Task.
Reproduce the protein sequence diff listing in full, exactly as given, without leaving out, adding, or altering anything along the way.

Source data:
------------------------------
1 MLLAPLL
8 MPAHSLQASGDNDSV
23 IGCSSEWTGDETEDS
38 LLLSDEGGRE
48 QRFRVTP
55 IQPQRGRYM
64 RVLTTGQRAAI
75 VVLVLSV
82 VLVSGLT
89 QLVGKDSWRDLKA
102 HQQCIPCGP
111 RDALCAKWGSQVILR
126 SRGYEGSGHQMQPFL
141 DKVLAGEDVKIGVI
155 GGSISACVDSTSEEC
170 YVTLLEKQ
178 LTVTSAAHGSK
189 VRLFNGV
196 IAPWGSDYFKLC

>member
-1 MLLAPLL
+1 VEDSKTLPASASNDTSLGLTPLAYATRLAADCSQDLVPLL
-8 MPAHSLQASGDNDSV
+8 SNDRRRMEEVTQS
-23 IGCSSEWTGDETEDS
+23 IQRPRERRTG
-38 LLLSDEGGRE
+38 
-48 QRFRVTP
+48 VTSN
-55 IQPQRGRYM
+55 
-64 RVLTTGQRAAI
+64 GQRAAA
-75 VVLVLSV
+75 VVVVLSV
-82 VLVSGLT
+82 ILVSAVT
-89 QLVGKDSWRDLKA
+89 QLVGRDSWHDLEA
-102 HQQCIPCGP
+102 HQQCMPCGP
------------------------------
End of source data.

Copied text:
1 MLLAPLL
8 MPAHSLQASGDNDSV
23 IGCSSEWTGDETEDS
38 LLLSDEGGRE
48 QRFRVTP
55 IQPQRGRYM
64 RVLTTGQRAAI
75 VVLVLSV
82 VLVSGLT
89 QLVGKDSWRDLKA
102 HQQCIPCGP
111 RDALCAKWGSQVILR
126 SRGYEGSGHQMQPFL
141 DKVLAGEDVKIGVI
155 GGSISACVDSTSEEC
170 YVTLLEKQ
178 LTVTSAAHGSK
189 VRLFNGV
196 IAPWGSDYFKLC

>member
-1 MLLAPLL
+1 VEDSKTLPASASNDTSLGLTPLAYATRLAADCSQDLVPLL
-8 MPAHSLQASGDNDSV
+8 SNDRRRMEEVTQS
-23 IGCSSEWTGDETEDS
+23 IQRPRERRTG
-38 LLLSDEGGRE
+38 
-48 QRFRVTP
+48 VTSN
-55 IQPQRGRYM
+55 
-64 RVLTTGQRAAI
+64 GQRAAA
-75 VVLVLSV
+75 VVVVLSV
-82 VLVSGLT
+82 ILVSAVT
-89 QLVGKDSWRDLKA
+89 QLVGRDSWHDLEA
-102 HQQCIPCGP
+102 HQQCMPCGP